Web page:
And now for the next crisis ... Ecotax climbdown won't save French Socialists' bacon
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commitment to reduce France's budget deficit and its fear of losing yet more support in the polls." > It's not quite a u-turn but French Prime Minister Jean-Marc Ayrault's decision to suspend an "ecotax" on road freight is bound to reinforce the impression that his government' is stumbling from crisis to crisis. The decision is the seventh climbdown on taxation and incomes by a Socialist government that is caught between its commitment to reduce France's budget deficit and its fear of losing yet more support in the polls.
Ayrault on Tuesday announced that he was suspending implementation of the levy on heavy goods vehicles carrying more than 3.5 tonnes of goods so as to examine the effects on far-flung regions.
He appealed for dialogue but that call seems to have fallen on deaf ears.
Protest organisers said Tuesday that a protest organised for Saturday 2 November would go ahead and demanding that the tax be completely scrapped.
And members of the mainstream right-wing party, the UMP, had already refused to attend Tuesday morning's meeting of MPs and local councillors from Brittany that led to the suspension.
That particularly rankled on the left since the tax was actually introduced by the previous UMP government, which kindly left its implementation to its successor.
There was some good news for the government when the head of France's largest farmers' union, the FNSEA, declared himself "satisfied" with the decision.
"We asked for an adjournment, not a suspension," Xavier Beulin declared.
But the right-wing agitation against any and all tax increases is unlikely to subside, all the more so since it has borne considerable fruits.
The government has backed down on seven proposed tax increases, some of which were even its own.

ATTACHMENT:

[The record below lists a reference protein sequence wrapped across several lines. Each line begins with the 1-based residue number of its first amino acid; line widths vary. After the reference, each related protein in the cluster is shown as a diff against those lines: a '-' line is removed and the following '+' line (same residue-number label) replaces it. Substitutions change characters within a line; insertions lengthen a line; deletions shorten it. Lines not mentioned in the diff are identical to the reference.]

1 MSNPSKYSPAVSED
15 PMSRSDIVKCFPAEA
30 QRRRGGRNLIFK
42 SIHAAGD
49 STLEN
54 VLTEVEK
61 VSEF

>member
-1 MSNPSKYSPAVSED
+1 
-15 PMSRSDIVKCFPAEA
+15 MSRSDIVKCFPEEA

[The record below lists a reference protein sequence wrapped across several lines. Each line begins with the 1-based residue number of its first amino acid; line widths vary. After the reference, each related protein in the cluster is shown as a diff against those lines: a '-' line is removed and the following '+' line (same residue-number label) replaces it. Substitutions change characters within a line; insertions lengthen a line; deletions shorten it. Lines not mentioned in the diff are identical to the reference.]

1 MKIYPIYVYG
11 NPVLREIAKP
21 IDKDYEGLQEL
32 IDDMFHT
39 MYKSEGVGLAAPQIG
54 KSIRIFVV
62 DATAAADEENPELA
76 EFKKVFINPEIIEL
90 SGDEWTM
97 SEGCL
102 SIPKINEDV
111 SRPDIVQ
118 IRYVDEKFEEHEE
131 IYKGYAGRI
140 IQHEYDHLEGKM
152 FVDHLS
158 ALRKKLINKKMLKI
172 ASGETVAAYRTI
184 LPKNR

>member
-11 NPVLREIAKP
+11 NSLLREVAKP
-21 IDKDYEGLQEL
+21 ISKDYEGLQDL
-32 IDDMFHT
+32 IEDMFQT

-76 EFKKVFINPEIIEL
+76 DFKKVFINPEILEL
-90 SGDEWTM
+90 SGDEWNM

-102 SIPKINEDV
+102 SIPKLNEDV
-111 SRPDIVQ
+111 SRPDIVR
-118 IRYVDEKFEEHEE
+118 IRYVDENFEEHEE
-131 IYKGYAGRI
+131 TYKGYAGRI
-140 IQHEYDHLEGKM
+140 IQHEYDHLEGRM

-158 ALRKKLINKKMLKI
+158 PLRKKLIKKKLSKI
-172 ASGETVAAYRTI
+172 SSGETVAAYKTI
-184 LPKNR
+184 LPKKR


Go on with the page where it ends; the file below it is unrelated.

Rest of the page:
Last weekend it renounced 200 million euros of expected income by watering down plans to tax some savings, a move that followed exemptions on VAT rises, two taxes on business and attempts to rein in top bosses' incomes.
Trade union leader Thierry Lepaon claimed on Tuesday that the campaign against the ecotax was an example of employers manipulating their employees to oppose a tax that "helps us live together better", adding that it was part of a "general offensive" by the employers' union, Medef.
"The bosses have organised in this country to no longer pay social security contributions and taxes and not to pay the ecotax and I see they have organised very well," the CGT chief said.
The Medef on Monday called for the postponement or cancellation not only of the ecotax but also of the tax on companies that pay salaries of more than a million euros.
That measure was the government's fallback measure after its proposal to tax the incomes themselves was overruled by the Constitutional Council and it, too, has met vociferous opposition, including a threat to cancel football matches for one weekend.
With President François Hollande's opinion poll ratings hitting an all-time low at 26 per cent, The right is clearly convinced that it has found a political winner in opposing any and all tax increases, including those that it voted into operation.